On this one day in August, Madison Avenue in Manhattan is unrecognizable.
It transforms into a sea of green, orange, and white. Hands hold Indian flags. Eyes are on marching groups and floats that carry Bollywood celebrities, or on dancers gyrating to blaring tunes.
Spectators can participate in loud, passionate sloganeering — Bharat mata ki jai, or victory for Mother India. One person often yells the first three words; the crowd completes the phrase with a vigorous, thundering, “Jai.”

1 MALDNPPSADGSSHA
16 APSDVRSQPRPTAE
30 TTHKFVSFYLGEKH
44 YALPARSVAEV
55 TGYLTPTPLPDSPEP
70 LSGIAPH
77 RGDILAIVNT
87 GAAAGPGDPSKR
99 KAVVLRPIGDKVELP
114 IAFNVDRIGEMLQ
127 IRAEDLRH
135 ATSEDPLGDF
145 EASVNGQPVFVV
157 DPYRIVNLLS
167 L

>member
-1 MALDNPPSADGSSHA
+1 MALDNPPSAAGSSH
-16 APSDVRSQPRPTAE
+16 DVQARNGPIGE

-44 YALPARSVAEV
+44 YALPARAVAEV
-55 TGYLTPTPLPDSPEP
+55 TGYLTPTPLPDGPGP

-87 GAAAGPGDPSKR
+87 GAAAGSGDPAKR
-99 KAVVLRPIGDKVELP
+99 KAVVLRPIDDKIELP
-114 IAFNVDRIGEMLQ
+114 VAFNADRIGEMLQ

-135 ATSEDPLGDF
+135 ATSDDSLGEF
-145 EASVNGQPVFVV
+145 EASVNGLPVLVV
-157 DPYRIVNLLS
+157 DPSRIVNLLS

The India Day Parade is the world’s largest gathering commemorating India’s 1947 independence from the British. It expects nearly 200,000 attendees this year, and thousands more who will view the parade online, even in India. The parade on Madison Avenue has been going on since 1981, when it celebrated the milestone of 100,000 Indians — of 360,000 in the U.S. — living in the tri-state area. Today, over 4.4 million Indians live in the U.S. and nearly
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